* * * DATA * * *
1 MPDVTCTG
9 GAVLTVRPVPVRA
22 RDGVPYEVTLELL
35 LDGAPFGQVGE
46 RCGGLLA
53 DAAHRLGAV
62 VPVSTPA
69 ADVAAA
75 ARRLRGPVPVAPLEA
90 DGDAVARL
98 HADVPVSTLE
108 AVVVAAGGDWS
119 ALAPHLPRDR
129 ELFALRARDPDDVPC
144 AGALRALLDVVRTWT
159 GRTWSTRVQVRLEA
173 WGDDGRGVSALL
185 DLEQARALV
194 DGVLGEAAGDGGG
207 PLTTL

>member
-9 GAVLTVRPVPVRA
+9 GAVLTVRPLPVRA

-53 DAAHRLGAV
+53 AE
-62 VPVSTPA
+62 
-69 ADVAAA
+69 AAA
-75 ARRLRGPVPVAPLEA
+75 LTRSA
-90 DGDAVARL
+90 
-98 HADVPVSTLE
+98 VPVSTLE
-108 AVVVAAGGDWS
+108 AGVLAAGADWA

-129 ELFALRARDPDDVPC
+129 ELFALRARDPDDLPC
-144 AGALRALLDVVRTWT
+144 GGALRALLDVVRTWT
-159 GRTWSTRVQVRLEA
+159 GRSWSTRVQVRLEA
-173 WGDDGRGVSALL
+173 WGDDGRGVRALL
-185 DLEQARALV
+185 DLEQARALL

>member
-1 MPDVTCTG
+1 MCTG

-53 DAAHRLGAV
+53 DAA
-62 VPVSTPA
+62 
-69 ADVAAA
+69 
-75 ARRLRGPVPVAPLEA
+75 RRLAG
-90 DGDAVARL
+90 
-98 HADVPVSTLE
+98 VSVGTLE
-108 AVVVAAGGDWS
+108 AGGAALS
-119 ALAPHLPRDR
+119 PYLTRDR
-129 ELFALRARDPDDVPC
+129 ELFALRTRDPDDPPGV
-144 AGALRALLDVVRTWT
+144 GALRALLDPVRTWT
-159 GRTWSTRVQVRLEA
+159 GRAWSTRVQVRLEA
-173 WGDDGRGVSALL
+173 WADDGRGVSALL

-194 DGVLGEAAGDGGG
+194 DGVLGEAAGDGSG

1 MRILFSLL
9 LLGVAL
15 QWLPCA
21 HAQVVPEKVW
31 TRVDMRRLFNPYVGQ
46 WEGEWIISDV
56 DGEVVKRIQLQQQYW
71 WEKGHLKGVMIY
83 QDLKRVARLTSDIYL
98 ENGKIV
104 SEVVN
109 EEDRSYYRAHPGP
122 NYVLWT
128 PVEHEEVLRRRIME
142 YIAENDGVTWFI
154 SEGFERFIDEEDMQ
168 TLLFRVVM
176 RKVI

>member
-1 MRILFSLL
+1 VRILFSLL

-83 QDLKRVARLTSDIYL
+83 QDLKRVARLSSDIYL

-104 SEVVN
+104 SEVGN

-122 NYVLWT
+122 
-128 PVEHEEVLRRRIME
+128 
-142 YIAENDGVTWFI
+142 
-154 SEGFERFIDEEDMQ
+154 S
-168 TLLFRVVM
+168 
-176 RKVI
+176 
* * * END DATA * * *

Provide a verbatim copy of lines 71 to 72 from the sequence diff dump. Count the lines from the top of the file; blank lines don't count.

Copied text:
-159 GRTWSTRVQVRLEA
+159 GRAWSTRVQVRLEA